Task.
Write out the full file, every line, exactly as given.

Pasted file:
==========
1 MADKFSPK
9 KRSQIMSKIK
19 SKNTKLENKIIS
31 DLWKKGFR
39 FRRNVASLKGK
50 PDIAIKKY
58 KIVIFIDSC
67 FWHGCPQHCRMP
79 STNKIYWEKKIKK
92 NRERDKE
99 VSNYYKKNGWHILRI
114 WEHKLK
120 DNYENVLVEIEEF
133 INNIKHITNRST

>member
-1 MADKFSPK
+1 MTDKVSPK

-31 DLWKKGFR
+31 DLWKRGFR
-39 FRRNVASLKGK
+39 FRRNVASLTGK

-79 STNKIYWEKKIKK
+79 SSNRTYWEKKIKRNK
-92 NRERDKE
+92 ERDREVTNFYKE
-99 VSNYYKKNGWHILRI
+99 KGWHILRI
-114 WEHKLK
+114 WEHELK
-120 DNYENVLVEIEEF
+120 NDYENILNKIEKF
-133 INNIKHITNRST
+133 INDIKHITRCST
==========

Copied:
1 MADKFSPK
9 KRSQIMSKIK
19 SKNTKLENKIIS
31 DLWKKGFR
39 FRRNVASLKGK
50 PDIAIKKY
58 KIVIFIDSC
67 FWHGCPQHCRMP
79 STNKIYWEKKIKK
92 NRERDKE
99 VSNYYKKNGWHILRI
114 WEHKLK
120 DNYENVLVEIEEF
133 INNIKHITNRST

>member
-1 MADKFSPK
+1 MTDKVSPK

-31 DLWKKGFR
+31 DLWKRGFR
-39 FRRNVASLKGK
+39 FRRNVASLTGK

-79 STNKIYWEKKIKK
+79 SSNRTYWEKKIKRNK
-92 NRERDKE
+92 ERDREVTNFYKE
-99 VSNYYKKNGWHILRI
+99 KGWHILRI
-114 WEHKLK
+114 WEHELK
-120 DNYENVLVEIEEF
+120 NDYENILNKIEKF
-133 INNIKHITNRST
+133 INDIKHITRCST